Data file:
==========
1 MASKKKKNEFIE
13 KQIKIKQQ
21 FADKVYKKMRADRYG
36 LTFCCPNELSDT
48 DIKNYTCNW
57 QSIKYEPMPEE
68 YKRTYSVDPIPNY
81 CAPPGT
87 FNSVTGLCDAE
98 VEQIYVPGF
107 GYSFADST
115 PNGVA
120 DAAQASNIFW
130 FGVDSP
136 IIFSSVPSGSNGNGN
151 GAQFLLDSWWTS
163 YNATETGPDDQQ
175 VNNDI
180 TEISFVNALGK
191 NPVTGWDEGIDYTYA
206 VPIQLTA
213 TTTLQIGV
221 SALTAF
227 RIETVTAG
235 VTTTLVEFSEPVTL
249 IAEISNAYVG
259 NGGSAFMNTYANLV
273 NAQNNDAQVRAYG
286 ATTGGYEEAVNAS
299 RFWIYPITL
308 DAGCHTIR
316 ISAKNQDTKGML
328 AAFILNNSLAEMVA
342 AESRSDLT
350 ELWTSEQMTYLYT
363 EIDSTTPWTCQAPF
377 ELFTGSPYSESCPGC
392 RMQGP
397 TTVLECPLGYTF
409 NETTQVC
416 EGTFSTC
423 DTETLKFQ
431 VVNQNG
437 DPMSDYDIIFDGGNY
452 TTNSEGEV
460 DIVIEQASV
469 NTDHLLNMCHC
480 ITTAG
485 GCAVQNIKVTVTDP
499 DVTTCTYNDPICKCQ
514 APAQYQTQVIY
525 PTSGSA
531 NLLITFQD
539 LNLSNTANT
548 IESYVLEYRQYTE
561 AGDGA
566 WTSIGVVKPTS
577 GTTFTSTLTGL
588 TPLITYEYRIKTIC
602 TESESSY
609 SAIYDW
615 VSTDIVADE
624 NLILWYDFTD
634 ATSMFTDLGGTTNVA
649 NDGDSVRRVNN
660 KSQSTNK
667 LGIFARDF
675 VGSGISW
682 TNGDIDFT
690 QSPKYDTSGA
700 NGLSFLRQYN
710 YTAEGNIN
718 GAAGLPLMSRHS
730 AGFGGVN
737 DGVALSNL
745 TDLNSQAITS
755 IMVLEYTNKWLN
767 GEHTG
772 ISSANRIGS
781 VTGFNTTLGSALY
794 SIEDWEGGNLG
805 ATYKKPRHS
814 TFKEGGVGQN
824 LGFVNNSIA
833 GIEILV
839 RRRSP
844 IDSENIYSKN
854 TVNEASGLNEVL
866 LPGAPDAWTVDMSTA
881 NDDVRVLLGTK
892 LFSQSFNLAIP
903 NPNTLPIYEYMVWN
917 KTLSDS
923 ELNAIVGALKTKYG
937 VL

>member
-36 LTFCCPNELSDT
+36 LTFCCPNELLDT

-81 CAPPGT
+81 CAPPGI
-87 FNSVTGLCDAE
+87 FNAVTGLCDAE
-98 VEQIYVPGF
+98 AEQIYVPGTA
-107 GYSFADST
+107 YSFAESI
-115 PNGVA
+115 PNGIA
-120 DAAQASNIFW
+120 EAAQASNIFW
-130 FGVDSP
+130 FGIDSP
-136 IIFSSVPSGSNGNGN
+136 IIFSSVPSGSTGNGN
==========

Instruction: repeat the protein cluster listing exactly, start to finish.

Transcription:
1 MASKKKKNEFIE
13 KQIKIKQQ
21 FADKVYKKMRADRYG
36 LTFCCPNELSDT
48 DIKNYTCNW
57 QSIKYEPMPEE
68 YKRTYSVDPIPNY
81 CAPPGT
87 FNSVTGLCDAE
98 VEQIYVPGF
107 GYSFADST
115 PNGVA
120 DAAQASNIFW
130 FGVDSP
136 IIFSSVPSGSNGNGN
151 GAQFLLDSWWTS
163 YNATETGPDDQQ
175 VNNDI
180 TEISFVNALGK
191 NPVTGWDEGIDYTYA
206 VPIQLTA
213 TTTLQIGV
221 SALTAF
227 RIETVTAG
235 VTTTLVEFSEPVTL
249 IAEISNAYVG
259 NGGSAFMNTYANLV
273 NAQNNDAQVRAYG
286 ATTGGYEEAVNAS
299 RFWIYPITL
308 DAGCHTIR
316 ISAKNQDTKGML
328 AAFILNNSLAEMVA
342 AESRSDLT
350 ELWTSEQMTYLYT
363 EIDSTTPWTCQAPF
377 ELFTGSPYSESCPGC
392 RMQGP
397 TTVLECPLGYTF
409 NETTQVC
416 EGTFSTC
423 DTETLKFQ
431 VVNQNG
437 DPMSDYDIIFDGGNY
452 TTNSEGEV
460 DIVIEQASV
469 NTDHLLNMCHC
480 ITTAG
485 GCAVQNIKVTVTDP
499 DVTTCTYNDPICKCQ
514 APAQYQTQVIY
525 PTSGSA
531 NLLITFQD
539 LNLSNTANT
548 IESYVLEYRQYTE
561 AGDGA
566 WTSIGVVKPTS
577 GTTFTSTLTGL
588 TPLITYEYRIKTIC
602 TESESSY
609 SAIYDW
615 VSTDIVADE
624 NLILWYDFTD
634 ATSMFTDLGGTTNVA
649 NDGDSVRRVNN
660 KSQSTNK
667 LGIFARDF
675 VGSGISW
682 TNGDIDFT
690 QSPKYDTSGA
700 NGLSFLRQYN
710 YTAEGNIN
718 GAAGLPLMSRHS
730 AGFGGVN
737 DGVALSNL
745 TDLNSQAITS
755 IMVLEYTNKWLN
767 GEHTG
772 ISSANRIGS
781 VTGFNTTLGSALY
794 SIEDWEGGNLG
805 ATYKKPRHS
814 TFKEGGVGQN
824 LGFVNNSIA
833 GIEILV
839 RRRSP
844 IDSENIYSKN
854 TVNEASGLNEVL
866 LPGAPDAWTVDMSTA
881 NDDVRVLLGTK
892 LFSQSFNLAIP
903 NPNTLPIYEYMVWN
917 KTLSDS
923 ELNAIVGALKTKYG
937 VL

>member
-36 LTFCCPNELSDT
+36 LTFCCPNELLDT

-81 CAPPGT
+81 CAPPGI
-87 FNSVTGLCDAE
+87 FNAVTGLCDAE
-98 VEQIYVPGF
+98 AEQIYVPGTA
-107 GYSFADST
+107 YSFAESI
-115 PNGVA
+115 PNGIA
-120 DAAQASNIFW
+120 EAAQASNIFW
-130 FGVDSP
+130 FGIDSP
-136 IIFSSVPSGSNGNGN
+136 IIFSSVPSGSTGNGN